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The Wernicke’s Area : Receptive Aphasia
The Wernicke’s Area ( part of Area 22) in the left dominant
end of the lateral sulcus. It is connected to the
Broca area by The Arcuate fasciculus.
Lesions lead to Wernicke's aphasia
(e.g. secondary to embolic stroke) This is receptive. Speech is intact, yet at times meaningless or inappropriate despite fluency. Patient is unaware of it. Imparied understanding of both spoken and written words accompanied by Loss of repetition.
Stroke rehabilitation using noninvasive cortical stimulation: aphasia.
Mylius V, Zouari HG, Ayache SS, Farhat WH, Lefaucheur JP.
Expert Rev Neurother. 2012 Aug;12(8):973-82.
The Spectrum of Aphasia Subtypes and Etiology in Subacute Stroke.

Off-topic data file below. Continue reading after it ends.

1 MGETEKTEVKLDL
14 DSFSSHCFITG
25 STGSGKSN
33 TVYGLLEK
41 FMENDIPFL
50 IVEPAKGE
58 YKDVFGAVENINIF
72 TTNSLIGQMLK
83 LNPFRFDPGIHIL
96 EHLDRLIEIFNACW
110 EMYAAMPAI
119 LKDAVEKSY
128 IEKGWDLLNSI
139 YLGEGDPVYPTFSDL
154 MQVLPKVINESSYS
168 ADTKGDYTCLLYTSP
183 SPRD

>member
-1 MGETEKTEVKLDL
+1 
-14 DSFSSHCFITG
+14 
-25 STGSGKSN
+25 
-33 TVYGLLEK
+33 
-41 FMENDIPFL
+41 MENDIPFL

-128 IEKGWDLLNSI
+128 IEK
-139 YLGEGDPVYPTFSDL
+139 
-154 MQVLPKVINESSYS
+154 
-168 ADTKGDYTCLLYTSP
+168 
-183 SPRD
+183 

Hoffmann M, Chen R.
J Stroke Cerebrovasc Dis. 2013 May 13.
Characterizing the relationship between functional MRI-derived measures and clinical outcomes in patients with vascular lesions
Gallagher TA, et al.
Neurosurg Focus. 2013 Apr;
Aphasia in border-zone infarcts has a specific initial pattern and good long-term prognosis.
Flamand-Roze C, Cauquil-Michon C, Roze E, Souillard-Scemama R, Maintigneux L, Ducreux D, Adams D, Denier C.
Eur J Neurol. 2011 Dec;18(12):1397-401.
Low-frequency rTMS with language therapy over a 3-month period for sensory-dominant aphasia: case series of two post-stroke Japanese patients.
Kakuda W, Abo M, Uruma G, Kaito N, Watanabe M.
Brain Inj. 2010;24(9):1113-7.
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